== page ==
Shop Windows to the Universe

Please help support Windows to the Universe, and our activities to help Earth and space science teachers, with a tax-exempt donation today!
This is a drawing of how a hot spot under the crust builds land on the surface.
Click on image for full size
Image copyright 1997 by the American Geophysical Union. Further electronic distribution is not allowed.

Plume Volcanism

This drawing shows another way that islands are made. A rising hot bubble of material finds it's way into the crust of the Earth from the deep interior, and begins to erupt. This bubble or "plume" is called a "hot spot". Lava from the eruption turns to layers of rock and builds a volcanic "cone". Continual eruptions eventually build a whole island on the surface, with a volcano in the middle.

A similar process built the Tharsis Ridge of Marsand many volcanic rises on Venus. The volcanoes of Mars which were built this way became *very* large.


Shop Windows to the Universe Science Store!

Windows to the Universe Community

News

Opportunities

You might also be interested in:

Traveling Nitrogen Classroom Activity Kit

Check out our online store - minerals, fossils, books, activities, jewelry, and household items!...more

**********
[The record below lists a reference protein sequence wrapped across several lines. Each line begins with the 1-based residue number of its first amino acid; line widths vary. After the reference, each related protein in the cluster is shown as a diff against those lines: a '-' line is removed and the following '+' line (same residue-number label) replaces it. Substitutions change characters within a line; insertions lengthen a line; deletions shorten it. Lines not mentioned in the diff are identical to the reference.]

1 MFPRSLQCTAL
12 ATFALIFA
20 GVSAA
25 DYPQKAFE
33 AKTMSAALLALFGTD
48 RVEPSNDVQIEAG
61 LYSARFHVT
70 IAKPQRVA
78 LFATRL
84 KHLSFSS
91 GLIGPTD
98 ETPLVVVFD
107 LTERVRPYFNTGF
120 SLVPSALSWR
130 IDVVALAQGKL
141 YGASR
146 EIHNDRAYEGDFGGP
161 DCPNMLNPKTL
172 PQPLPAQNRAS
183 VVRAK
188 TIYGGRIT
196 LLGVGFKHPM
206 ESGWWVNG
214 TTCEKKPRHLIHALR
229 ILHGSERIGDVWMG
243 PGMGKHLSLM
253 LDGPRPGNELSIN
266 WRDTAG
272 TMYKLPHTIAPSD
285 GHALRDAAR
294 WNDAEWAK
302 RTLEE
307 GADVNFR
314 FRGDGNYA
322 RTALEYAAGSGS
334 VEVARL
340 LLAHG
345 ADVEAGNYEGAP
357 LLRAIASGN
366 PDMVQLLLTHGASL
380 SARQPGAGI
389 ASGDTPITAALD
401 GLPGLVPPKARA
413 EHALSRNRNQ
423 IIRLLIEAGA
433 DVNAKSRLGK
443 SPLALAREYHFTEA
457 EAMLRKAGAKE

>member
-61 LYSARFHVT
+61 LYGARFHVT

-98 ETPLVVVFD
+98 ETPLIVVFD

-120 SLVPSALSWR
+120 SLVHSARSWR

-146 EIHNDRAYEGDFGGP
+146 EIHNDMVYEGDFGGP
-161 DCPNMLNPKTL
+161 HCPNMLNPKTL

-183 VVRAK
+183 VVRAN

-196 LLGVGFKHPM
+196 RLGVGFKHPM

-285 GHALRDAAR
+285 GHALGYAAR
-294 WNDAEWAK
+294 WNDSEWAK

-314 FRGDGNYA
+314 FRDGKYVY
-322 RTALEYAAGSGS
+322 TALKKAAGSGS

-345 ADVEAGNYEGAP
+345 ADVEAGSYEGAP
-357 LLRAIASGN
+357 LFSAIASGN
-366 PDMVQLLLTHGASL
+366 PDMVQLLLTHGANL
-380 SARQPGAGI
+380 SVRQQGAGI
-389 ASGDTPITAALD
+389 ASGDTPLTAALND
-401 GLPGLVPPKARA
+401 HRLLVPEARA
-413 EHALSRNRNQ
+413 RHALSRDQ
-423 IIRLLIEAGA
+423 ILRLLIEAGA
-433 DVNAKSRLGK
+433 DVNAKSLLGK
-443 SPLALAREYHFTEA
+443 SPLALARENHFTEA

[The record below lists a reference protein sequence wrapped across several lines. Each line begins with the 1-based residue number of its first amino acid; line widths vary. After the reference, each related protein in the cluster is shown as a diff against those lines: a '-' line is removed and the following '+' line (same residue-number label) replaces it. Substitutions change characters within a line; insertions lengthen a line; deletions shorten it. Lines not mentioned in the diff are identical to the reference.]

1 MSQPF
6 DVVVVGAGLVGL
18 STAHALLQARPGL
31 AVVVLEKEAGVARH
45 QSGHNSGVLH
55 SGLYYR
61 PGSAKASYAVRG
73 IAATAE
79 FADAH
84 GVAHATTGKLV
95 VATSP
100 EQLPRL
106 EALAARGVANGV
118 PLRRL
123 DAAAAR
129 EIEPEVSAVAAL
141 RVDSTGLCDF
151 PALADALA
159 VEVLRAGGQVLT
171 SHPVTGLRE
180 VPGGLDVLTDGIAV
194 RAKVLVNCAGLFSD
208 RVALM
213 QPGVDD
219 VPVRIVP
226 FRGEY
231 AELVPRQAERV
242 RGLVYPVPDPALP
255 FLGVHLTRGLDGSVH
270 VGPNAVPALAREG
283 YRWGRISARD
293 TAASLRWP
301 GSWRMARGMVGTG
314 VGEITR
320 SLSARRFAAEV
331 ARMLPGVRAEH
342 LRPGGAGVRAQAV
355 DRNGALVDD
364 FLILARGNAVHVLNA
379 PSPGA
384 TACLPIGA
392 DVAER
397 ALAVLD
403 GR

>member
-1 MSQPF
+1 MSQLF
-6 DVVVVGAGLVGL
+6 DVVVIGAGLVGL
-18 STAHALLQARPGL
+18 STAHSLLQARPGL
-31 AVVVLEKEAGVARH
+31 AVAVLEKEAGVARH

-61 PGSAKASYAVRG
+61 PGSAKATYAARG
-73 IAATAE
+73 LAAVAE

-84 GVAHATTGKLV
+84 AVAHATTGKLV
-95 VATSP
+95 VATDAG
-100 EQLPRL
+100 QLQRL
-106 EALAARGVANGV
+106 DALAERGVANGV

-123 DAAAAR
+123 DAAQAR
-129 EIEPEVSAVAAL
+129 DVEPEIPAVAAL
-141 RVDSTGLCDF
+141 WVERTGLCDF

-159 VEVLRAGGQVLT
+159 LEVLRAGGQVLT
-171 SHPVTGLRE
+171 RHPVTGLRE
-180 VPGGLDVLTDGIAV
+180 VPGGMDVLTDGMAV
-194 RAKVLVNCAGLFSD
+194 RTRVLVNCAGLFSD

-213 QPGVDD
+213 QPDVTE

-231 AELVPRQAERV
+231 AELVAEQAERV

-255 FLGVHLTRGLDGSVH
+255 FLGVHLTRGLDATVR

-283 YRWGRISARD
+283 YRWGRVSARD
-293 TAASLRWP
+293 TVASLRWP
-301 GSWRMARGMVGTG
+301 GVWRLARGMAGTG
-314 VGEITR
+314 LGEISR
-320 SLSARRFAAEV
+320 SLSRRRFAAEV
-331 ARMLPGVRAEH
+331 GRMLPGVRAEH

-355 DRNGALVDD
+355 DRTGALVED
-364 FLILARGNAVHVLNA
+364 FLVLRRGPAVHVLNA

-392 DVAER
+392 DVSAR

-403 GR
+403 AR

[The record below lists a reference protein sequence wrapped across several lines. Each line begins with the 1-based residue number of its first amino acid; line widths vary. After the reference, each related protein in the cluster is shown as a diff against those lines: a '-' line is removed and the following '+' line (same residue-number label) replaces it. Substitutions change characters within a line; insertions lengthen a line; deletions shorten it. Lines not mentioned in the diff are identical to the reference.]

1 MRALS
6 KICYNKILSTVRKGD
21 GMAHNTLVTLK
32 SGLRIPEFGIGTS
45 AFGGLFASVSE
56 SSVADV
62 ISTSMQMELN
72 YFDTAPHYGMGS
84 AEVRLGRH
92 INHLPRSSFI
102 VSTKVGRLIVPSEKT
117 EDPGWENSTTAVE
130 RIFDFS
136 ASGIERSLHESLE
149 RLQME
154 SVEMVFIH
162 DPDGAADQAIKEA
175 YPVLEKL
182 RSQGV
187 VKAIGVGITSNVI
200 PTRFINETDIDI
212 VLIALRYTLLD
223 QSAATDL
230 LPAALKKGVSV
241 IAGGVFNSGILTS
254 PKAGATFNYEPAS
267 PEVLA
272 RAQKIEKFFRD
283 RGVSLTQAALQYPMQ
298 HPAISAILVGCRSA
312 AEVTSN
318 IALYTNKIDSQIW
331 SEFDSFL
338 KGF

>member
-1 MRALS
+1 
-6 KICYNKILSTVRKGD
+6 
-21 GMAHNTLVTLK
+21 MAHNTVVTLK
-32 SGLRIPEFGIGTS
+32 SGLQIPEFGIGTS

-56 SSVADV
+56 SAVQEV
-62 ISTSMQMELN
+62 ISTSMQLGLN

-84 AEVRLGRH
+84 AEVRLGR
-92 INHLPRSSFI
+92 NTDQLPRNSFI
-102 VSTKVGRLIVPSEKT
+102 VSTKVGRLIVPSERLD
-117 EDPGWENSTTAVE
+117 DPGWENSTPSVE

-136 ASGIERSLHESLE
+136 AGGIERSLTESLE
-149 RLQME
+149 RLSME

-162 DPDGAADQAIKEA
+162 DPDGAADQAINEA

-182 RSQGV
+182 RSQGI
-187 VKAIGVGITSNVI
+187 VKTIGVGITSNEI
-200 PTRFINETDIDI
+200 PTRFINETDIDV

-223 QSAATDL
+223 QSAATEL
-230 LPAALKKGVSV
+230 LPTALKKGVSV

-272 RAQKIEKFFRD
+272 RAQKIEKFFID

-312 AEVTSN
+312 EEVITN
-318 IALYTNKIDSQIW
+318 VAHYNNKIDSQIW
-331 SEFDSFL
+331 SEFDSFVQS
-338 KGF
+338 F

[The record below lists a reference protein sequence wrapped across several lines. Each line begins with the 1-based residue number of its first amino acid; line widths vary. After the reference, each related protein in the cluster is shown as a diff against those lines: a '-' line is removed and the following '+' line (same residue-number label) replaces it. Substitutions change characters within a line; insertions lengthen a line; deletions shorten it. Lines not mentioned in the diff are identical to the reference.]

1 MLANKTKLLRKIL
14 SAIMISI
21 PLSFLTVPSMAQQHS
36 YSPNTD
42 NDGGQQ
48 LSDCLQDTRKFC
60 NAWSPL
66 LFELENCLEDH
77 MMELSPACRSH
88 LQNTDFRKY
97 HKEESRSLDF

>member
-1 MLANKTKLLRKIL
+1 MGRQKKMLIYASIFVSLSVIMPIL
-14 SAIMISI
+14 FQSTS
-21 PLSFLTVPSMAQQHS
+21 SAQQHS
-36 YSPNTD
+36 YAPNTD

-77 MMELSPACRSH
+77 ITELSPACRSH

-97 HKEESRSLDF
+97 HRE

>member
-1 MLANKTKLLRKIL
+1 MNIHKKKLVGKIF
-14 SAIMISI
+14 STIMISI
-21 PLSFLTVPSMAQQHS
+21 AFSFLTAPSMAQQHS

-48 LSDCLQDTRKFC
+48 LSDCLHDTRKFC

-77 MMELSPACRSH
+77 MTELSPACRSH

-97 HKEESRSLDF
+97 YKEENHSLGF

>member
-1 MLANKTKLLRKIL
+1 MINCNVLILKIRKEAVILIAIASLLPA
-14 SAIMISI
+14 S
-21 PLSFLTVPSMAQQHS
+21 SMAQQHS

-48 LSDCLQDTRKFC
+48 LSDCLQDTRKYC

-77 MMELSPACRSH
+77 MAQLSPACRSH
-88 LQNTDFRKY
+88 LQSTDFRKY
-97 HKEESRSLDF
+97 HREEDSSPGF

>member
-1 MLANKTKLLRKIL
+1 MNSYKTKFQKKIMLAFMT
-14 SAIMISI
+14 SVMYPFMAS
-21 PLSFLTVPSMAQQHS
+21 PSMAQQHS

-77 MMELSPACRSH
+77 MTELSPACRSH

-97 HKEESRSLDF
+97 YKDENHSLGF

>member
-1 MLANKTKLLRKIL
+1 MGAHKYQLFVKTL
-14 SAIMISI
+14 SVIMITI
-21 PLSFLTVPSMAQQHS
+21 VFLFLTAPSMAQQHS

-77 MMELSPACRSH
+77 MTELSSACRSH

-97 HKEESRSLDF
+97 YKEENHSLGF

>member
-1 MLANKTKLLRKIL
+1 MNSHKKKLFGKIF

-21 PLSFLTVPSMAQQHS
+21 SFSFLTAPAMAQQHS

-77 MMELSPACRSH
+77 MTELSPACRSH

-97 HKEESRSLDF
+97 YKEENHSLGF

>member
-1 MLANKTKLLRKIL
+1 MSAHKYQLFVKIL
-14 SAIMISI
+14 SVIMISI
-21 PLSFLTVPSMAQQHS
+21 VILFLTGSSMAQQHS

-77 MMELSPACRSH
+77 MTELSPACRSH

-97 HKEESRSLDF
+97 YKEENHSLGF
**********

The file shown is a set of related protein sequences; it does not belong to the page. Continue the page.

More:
Plumes

A "mantle plume" is a bubble of material which rises to the surface from deep inside a planet. The plume is the red portion shown in the drawing to the left. Deep inside a planet it is very hot! Even so,...more

Volcano Formation

Volcanoes form when hot material from below rises and leaks into the crust. The hot material, called magma, rising from lower ground, gathers in a reservoir called the magma chamber. Eventually, but not...more

Volcanic Ash

Ash is formed as a volcano erupts when rocks made by the volcano blow apart into millions of tiny pieces. The rocks are still very hot, because they just formed from lava. If the hot rocks come into contact...more

Cinder Cones

Cinder cones are simple volcanoes which have a cone shape and are not very big. Compare the size of this volcano to the strato-volcano in this image. They are usually made of piles of lava, not ash. During...more

Flowing Lava

Lava can move in two ways, wide flat lava flows, or through channels which squeeze the lava into a small area. The fastest lava flows move at about 6 mi/hr, an easy jog, but they average between 2/3 and...more

How Do Plates Move?

Plates at our planetís surface move because heat in the Earthís core causes molten rock in the mantle layer to flow. We used to think the Earthís plates just surfed on top of the moving mantle, but now...more

Clues to Plate Movements

Many kinds of surface features are clues to a sliding lithosphere. Two types of features can form when plates move apart. At ocean ridges, the crust splits apart to make room for molten mantle rock. Continental...more

Windows to the Universe, a project of the National Earth Science Teachers Association, is sponsored in part by the National Science Foundation and NASA, our Founding Partners (the American Geophysical Union and American Geosciences Institute) as well as through Institutional, Contributing, and Affiliate Partners, individual memberships and generous donors. Thank you for your support! NASA AGU AGI NSF